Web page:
Amongst the many gifts fortune has bestowed upon Nigerians, carefree existence isn’t one of them. Whether or not this is peculiar to the populace, it has undoubtedly, won us the title of “one of the most resilient people on the planet.” One can argue that the most fortunate we have been, as countrymen, is perhaps at our “independence” from Britain in 1960, which we allegedly obtained on “a platter of gold.” Since then, it has been our lot as citizens to go the extra mile for what might be considered a basic comfort elsewhere, and although we are blessed with many of nature’s gifts, the resolve to harness and utilize them to the benefit of all continues to elude us. While many have accepted that this is “normal” as fate hardly ever delivers a complete package, others have simply admonished that we consider ourselves fortunate that we are not plagued by the natural disasters that ravage other well-off regions and that it is only a matter of time before we get to our desired destination as a people. But is time really on our side?
As a septuagenarian, with the benefit of retrospect and by the will of Providence, I can attest to the fleetingness of time, the fragility of life, and the challenges that come with lacking a privileged beginning. In my time, I have seen many prospects dimmed and even snuffed out by the obstacles imposed by a near-impossible Nigerian system. Many alongside whom I strove for a better tomorrow marked by achievements, both for our upliftment and that of our people, succumbed to the various pressures from an emerging nation with one too many murky episodes. And it was to be the lot of a few among us—products of grace and hard work—who, without the advantage of privileged birth and social connection, broke through socio-economic barriers to etch a niche for ourselves, only to have our elation dampened by the continuing strife endured by today’s Nigerian youth. In their predicament, I found a calling to mentorship, to present myself as a guide to young wayfarers seeking a path to significance through an enduringly torturous Nigerian socio-economic landscape.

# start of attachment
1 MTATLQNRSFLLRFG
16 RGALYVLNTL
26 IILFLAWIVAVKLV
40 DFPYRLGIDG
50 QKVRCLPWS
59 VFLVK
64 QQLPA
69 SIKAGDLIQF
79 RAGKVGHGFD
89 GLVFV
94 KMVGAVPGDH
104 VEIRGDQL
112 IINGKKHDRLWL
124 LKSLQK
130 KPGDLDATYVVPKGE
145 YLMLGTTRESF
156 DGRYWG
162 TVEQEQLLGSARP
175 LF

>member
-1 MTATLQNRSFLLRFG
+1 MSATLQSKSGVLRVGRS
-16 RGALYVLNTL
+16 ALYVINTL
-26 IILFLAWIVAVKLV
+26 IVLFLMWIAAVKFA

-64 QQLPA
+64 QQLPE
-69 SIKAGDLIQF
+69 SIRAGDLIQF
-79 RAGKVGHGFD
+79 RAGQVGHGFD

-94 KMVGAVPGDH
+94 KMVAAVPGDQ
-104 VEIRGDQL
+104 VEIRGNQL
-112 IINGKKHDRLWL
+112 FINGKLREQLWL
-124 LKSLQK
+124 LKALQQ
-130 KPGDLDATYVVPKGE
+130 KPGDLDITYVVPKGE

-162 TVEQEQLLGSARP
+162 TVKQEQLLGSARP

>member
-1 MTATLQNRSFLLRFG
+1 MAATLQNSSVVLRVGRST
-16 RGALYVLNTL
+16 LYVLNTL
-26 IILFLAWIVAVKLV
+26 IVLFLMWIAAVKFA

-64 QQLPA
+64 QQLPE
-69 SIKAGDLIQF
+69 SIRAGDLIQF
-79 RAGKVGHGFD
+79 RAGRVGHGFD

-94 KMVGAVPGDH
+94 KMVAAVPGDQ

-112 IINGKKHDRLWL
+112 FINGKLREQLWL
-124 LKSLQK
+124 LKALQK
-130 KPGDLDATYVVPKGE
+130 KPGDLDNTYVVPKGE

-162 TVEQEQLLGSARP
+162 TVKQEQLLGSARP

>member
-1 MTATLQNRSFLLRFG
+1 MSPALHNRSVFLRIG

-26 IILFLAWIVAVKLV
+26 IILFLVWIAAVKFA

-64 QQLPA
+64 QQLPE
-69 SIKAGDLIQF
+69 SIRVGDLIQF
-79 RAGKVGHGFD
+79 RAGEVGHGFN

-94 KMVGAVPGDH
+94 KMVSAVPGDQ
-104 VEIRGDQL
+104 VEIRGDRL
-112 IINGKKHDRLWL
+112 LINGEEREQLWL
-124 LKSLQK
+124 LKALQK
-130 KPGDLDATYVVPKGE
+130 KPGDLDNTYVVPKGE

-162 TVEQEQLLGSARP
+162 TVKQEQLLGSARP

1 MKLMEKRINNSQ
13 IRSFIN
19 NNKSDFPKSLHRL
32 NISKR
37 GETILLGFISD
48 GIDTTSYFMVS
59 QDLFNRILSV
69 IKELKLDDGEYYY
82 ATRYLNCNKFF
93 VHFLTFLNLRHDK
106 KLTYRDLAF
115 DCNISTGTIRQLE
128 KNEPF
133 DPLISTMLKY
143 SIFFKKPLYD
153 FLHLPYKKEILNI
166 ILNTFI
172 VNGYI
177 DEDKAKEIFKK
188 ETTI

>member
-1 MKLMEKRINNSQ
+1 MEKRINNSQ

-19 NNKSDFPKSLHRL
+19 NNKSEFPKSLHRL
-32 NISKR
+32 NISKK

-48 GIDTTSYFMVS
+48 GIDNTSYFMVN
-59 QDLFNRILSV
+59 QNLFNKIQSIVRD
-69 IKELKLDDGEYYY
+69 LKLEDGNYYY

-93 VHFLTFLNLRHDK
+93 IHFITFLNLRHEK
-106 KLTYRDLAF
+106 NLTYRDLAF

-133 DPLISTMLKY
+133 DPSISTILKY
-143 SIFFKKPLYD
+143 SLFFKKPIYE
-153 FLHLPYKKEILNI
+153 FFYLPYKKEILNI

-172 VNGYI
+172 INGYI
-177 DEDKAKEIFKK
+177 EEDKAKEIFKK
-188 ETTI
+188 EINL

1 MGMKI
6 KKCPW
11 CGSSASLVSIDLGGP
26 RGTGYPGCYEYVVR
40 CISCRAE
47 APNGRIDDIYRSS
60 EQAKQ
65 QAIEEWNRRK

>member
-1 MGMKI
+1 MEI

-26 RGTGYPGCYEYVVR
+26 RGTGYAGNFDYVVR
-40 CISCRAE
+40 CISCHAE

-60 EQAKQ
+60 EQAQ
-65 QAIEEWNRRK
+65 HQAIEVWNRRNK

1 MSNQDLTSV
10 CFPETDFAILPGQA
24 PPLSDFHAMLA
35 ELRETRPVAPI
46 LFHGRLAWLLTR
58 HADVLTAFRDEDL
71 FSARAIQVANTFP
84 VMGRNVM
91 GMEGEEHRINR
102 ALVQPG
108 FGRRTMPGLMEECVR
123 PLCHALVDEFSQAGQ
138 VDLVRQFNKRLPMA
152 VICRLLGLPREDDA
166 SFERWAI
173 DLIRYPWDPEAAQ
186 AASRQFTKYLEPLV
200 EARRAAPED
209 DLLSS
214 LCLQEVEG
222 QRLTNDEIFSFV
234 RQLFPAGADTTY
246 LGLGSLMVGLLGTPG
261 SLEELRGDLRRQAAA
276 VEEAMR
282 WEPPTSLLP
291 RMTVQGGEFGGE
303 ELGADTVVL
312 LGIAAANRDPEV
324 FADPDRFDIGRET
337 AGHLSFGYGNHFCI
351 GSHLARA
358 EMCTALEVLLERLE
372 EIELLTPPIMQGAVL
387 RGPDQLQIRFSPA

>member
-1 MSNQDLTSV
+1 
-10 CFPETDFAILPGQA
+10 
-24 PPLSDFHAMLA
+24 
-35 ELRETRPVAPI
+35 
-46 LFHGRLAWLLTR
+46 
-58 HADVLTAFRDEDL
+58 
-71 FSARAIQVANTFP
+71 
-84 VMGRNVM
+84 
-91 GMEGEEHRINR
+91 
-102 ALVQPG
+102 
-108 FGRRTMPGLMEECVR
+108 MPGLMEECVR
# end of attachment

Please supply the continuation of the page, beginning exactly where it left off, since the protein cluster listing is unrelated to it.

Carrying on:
It is no secret that Nigeria is endowed with a good number of young talents, as evidenced by their outstanding feats in their various fields of endeavour at home and abroad. It is also common knowledge that, without the appropriate enabling social structure to guide their development, many of our young men and women have resorted to vices—popular among which is internet fraud. This poses a danger to our collective socio-economic development and threatens our reputation as a hardworking and dynamic people. In this situation, I identified an opportunity to give back to a society that, in its way, contributed invaluable life lessons to my formative years.